AP Style - it will be "website" and spell out state names
Update 4/16: AP confirms website, but holds off on state names. See details.
AP is set to make some major changes in the upcoming stylebook. One of the most heatedly debated over the years is the spelling of "Web site" (AP) or "website" (as much of the online community does).
I've now been told that as of May 15, AP will switch to "website." It's one of the changes we'll hear more about today at the ACES 2010 conference in Philadelphia when AP editors Darrell Christian and David Minthorn appear. Still to be seen is whether AP adopts "email."
It hasn't been overly publicized, but for some time AP has been soliciting suggestions for changes it should make vis a vis social media in the upcoming stylebook, which usually comes out in May or early June. Conforming to "website" seems by far to be the biggest suggestion/gripe.
I don't know that the Web site/website change has gotten much attention, but another change coming May 15 has gotten some discussion. AP will start spelling out all state names. It also will start using "Canada" instead of the province, after Canadian cities.
It's a case where the demands of the digital age are overtaking the previous demands for brevity. In other words, when people search they are more likely to search for the full name than the arcane AP abbreviation (or they might search for the postal abbreviation). And since most media is now global media, the thought is that people overseas will know California better than Calif. But one commenter questions this, observing: "This strikes me as a lot of churn that will not generate a net gain in clarity and explicitness that perhaps the AP is hoping for. And applying state names only to the US certainly isn’t going to improve consistency."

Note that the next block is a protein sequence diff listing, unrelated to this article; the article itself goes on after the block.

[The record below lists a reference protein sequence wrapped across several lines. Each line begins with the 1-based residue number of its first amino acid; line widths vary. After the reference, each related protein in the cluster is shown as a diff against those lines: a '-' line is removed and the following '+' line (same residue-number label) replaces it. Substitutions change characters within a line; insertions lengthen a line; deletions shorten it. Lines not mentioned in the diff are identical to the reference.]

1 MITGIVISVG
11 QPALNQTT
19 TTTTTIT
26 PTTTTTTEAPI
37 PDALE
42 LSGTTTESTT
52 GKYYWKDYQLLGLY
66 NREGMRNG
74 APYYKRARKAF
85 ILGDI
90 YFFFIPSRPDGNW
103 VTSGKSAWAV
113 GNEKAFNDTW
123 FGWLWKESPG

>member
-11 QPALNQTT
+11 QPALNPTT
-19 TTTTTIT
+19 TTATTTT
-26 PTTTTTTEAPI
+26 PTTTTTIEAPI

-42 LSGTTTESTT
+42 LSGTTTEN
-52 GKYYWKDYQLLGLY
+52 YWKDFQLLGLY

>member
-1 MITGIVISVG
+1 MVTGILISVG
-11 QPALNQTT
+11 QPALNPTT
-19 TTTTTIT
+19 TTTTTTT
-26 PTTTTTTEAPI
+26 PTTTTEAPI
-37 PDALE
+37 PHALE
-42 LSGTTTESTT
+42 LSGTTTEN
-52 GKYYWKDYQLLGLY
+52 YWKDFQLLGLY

Of just as much interest to me is how many publications will follow AP. On one hand, there remains a stubborn individuality. But on the other is the push toward editing hubs and standardization. (In an ACES session I participated in Thursday, some recent grads said we need to teach more about working in such hubs, and they complained about how many papers being brought into those hubs were resisting standardization of some basic style points, such as how to refer to colleges and universities (UVA vs. Virginia, for example).)
The adoption rate is of some interest to those of us who teach the craft, since our students' future employers still seem to express some interest in their knowing style. Question these days is, whose and what style?
Some other suggestions for AP:
- change "work force" to "workforce" as many publications have. Update Feb 2012: Since this post draws so many results in Google, please note that AP has now updated to one word.
- give up "under way" and follow the lead of publications such as the Washington Post and use "underway."
- Simplify the maddening number style so that figures are used only when there is a dollar sign or similar symbol ($3 million), for a fraction greater than one (he had 9 1/2 bottles of milk), or in things like recipes. Otherwise, spell out from one through nine: he's six feet tall, three million miles, etc.
Finally, create an advisory panel to discuss such things so you get more reaction as to how it will affect members' operations. And this should be done through ACES because copy editors are your natural stakeholders, not as an offshoot of APME.